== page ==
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Browsing system Tor enables journalists to anonymise their communications and may help access websites that are blocked on the local Internet. This article explains how Tor works and the benefits for journalists to use Tor in conjunction with a VPN (Virtual Private Network).

Governments, Internet Service Providers (ISPs), or other third parties may seek to track a journalist’s online activity, either for data collection to sell to advertisers, or surveillance. Journalists should protect their data online by using secure browsers such as the browsing system Tor.

An encrypted internet network. Tor is an internet browsing system that enables journalists to anonymise their communications with sources and access online resources from locations where their internet activity may be tracked or blocked. The Tor browser, to access the Tor network, is a modified version of Firefox and is available for both desktop and mobile devices. Tor encrypts its users’ data when they send an email or access a website by scattering the information all over the Tor network before it returns to the “regular” Internet. This makes the connection between the sender and the recipient difficult to track. 

The best tool for safeguarding anonymity. Tor only protects the information leaving its network but offers stronger anonymity, as it uses a decentralised process and is not registered to any company or country. On the contrary, VPNs (Virtual Private Networks) are connected to legally-registered companies, meaning that their security is subject to the laws of the country they are based in, and that data flows through a central server that can be targeted by third parties.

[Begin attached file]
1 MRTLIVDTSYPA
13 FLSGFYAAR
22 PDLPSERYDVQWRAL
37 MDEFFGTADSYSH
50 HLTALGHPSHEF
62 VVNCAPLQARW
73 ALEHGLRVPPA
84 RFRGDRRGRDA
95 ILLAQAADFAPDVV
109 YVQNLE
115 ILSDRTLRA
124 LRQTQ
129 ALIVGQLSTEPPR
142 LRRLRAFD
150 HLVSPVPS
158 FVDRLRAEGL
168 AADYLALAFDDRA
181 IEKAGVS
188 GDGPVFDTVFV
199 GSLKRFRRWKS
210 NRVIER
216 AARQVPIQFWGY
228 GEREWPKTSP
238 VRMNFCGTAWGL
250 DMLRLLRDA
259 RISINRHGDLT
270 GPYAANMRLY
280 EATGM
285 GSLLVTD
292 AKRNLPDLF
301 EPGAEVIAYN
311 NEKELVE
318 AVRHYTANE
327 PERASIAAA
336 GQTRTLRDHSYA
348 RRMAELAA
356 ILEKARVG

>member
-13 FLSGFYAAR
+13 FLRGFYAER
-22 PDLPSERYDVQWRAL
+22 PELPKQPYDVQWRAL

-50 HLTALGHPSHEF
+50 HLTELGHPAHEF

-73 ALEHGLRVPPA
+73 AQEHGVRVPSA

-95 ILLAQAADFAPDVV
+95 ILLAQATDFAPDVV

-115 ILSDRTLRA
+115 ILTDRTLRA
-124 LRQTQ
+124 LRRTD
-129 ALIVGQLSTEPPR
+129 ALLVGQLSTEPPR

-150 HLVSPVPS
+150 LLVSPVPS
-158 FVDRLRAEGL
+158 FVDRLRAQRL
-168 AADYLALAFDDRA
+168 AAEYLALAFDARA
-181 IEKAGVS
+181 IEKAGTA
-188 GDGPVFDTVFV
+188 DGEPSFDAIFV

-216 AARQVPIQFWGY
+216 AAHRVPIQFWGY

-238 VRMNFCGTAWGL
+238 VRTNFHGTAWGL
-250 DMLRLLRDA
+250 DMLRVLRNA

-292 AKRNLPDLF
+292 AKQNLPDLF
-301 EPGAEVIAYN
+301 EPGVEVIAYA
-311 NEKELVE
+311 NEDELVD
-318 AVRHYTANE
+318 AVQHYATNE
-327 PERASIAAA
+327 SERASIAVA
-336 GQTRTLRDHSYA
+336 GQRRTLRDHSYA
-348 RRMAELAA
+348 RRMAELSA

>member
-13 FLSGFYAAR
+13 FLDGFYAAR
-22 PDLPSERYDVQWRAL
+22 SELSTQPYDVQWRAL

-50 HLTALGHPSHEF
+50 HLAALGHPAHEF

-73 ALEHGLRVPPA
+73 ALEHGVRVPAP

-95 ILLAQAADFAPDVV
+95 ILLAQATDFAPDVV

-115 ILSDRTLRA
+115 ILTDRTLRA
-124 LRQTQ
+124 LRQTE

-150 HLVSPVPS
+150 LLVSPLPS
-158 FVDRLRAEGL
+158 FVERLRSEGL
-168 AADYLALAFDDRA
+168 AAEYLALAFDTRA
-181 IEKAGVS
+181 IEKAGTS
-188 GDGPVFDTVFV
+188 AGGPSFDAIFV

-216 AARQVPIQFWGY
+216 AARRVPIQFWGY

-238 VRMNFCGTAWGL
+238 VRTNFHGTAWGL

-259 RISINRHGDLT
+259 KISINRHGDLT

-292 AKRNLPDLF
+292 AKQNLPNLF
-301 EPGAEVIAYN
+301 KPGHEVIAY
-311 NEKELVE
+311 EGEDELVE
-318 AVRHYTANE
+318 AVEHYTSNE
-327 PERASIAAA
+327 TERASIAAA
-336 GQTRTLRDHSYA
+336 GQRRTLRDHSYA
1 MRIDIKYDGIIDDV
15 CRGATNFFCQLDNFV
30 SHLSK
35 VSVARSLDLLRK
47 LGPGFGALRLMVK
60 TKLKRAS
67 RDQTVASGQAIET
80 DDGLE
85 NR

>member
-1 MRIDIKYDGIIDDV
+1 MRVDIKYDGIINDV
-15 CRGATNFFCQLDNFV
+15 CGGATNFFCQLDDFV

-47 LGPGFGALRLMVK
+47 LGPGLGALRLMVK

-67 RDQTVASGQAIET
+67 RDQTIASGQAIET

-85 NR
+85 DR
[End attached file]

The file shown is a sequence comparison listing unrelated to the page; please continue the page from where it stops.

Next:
The perks of using Tor

  • Secure communication. Journalists can communicate with colleagues and sources with greater anonymity due to automatic data encryption.
  • Anonymous browsing. Websites accessed through Tor are not immediately visible to ISPs and other third parties.
  • Open uncensored web. The Tor network enables access to onion sites, websites that route their Internet traffic over the Tor network. Onion sites are not accessible through web browsers like Chrome, Safari, or Firefox without Tor support. Commonly referred to as the “dark web,” some onion sites may contain content considered illegal in some jurisdictions. To support freedom of speech and user privacy, several media organisations have launched their own onion sites.

Limitations to keep in mind

  • Do not assume Tor is entirely safe. As Tor is entirely decentralised, law enforcement agencies or malicious attackers may try to monitor or eavesdrop on users’ activity.  You can read the Tor Project guidelines on how to safely use Tor.
  • Use additional end-to-end encryption tools. Some online services and websites are not using secure connection, meaning data can still be intercepted and read by malicious Tor exit nodes. Tor Browser has https-only mode enabled by default, but some websites still do not support this option. Therefore, journalists should be careful when visiting a website without secure protocol (https).
  • Check ISPs terms and conditions. Due to Tor’s association with the “dark web” and potential illegal activity on its network, many ISPs ban the use of Tor in their terms and conditions. Consequently, they may block them off from accessing it.


This article is part of a series on Tor: